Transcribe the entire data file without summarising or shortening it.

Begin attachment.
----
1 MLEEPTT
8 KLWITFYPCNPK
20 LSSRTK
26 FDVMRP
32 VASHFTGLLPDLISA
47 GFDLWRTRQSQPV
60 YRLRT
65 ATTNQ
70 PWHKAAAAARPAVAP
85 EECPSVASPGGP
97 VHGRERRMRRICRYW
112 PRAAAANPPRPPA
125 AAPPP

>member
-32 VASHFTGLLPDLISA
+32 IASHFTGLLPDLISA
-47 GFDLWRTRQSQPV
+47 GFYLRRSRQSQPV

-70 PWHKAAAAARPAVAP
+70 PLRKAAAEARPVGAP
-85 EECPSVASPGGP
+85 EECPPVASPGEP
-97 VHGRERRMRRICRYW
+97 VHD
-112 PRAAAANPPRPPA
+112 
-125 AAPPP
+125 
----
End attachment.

1 MLEEPTT
8 KLWITFYPCNPK
20 LSSRTK
26 FDVMRP
32 VASHFTGLLPDLISA
47 GFDLWRTRQSQPV
60 YRLRT
65 ATTNQ
70 PWHKAAAAARPAVAP
85 EECPSVASPGGP
97 VHGRERRMRRICRYW
112 PRAAAANPPRPPA
125 AAPPP

>member
-32 VASHFTGLLPDLISA
+32 IASHFTGLLPDLISA
-47 GFDLWRTRQSQPV
+47 GFYLRRSRQSQPV

-70 PWHKAAAAARPAVAP
+70 PLRKAAAEARPVGAP
-85 EECPSVASPGGP
+85 EECPPVASPGEP
-97 VHGRERRMRRICRYW
+97 VHD
-112 PRAAAANPPRPPA
+112 
-125 AAPPP
+125 